This question comes from Professor Wright via Twitter:
When Professor Wright means factor, he means, be written in the form (dx + e)(fx + g) with d, e, f, and g all being rational numbers.
Here are some questions to extend this investigation:
How often does ax2+bx+c factor with rational values of a, b, and c? Does the range of numbers we choose to look at matter? What if we allow d, e, f, and g to be irrational numbers? How often does this factor if a is 1? What if a is 2? Is there a relationship between the value of a, and the likelihood the quadratic function factors? Can you write a computer program to test out your hypothesis?
In this project, students attempt to create all of the possible array representations for each of the numbers smaller than a given number(which may depend on the amount of time they have to devote to this project).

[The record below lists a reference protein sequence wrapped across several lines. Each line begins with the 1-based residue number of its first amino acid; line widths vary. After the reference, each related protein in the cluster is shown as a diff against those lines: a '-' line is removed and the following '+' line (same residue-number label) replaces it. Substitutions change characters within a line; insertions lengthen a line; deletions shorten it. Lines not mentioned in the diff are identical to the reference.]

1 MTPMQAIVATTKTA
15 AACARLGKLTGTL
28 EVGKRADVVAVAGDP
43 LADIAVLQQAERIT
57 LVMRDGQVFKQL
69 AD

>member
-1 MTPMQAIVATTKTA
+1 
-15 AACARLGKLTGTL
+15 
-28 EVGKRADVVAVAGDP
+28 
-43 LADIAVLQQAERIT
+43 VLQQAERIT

For example 6 = 2 x 3 and 6 = 1 x 6, so two possible arrays for 6 are:
The objective after they have these arrays is to classify the numbers into groups based on whatever patterns they see in the structure of the arrays.
What observations do you think students might have when doing this project?
This is a great video of some students sharing their thinking while solving a problem posed by their teacher.
See this blog post where Deirdre Bailey and Amy Park frame the problem posed for the students (as well to get a copy of the text of the problem itself).
(Image credit: Mike Naylor)
Malke Rosenfeld shares yet another great project idea on her blog, which you can read in more detail there. I love the visual she found above, and I think that it, and the program that was used to create it, could be a start to an interesting investigation into number factors, and perhaps other patterns.